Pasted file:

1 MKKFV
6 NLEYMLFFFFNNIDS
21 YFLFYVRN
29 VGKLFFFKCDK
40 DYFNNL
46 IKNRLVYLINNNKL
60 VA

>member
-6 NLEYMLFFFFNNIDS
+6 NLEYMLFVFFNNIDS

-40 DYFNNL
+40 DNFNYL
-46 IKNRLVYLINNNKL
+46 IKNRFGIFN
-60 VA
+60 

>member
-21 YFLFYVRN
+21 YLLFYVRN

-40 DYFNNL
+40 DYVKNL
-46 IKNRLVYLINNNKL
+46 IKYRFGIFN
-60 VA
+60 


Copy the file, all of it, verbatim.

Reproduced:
1 MKKFV
6 NLEYMLFFFFNNIDS
21 YFLFYVRN
29 VGKLFFFKCDK
40 DYFNNL
46 IKNRLVYLINNNKL
60 VA

>member
-6 NLEYMLFFFFNNIDS
+6 NLEYMLFVFFNNIDS

-40 DYFNNL
+40 DNFNYL
-46 IKNRLVYLINNNKL
+46 IKNRFGIFN
-60 VA
+60 

>member
-21 YFLFYVRN
+21 YLLFYVRN

-40 DYFNNL
+40 DYVKNL
-46 IKNRLVYLINNNKL
+46 IKYRFGIFN
-60 VA
+60 